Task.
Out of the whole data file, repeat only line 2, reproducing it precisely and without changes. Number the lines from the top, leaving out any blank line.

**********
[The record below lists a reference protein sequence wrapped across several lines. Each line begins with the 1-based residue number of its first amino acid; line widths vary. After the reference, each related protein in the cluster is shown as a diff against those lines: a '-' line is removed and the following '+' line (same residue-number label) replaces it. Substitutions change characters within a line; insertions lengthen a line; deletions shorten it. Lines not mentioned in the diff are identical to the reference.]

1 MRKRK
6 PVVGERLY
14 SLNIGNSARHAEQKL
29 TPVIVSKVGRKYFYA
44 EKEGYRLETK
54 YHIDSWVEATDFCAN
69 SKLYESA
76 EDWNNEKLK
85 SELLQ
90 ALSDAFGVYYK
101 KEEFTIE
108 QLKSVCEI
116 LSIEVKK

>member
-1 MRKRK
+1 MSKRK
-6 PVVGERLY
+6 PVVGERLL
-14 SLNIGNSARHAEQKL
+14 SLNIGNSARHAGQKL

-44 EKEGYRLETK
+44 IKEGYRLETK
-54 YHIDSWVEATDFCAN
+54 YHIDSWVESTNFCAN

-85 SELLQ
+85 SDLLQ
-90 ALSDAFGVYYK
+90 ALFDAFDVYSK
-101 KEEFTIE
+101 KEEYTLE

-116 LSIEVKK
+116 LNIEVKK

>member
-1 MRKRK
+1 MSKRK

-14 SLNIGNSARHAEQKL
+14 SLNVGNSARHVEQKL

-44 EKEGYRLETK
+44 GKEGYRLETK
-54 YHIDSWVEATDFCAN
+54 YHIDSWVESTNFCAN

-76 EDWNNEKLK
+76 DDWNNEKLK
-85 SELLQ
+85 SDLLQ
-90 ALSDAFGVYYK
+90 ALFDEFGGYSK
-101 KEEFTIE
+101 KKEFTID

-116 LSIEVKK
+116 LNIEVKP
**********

1 MRKRK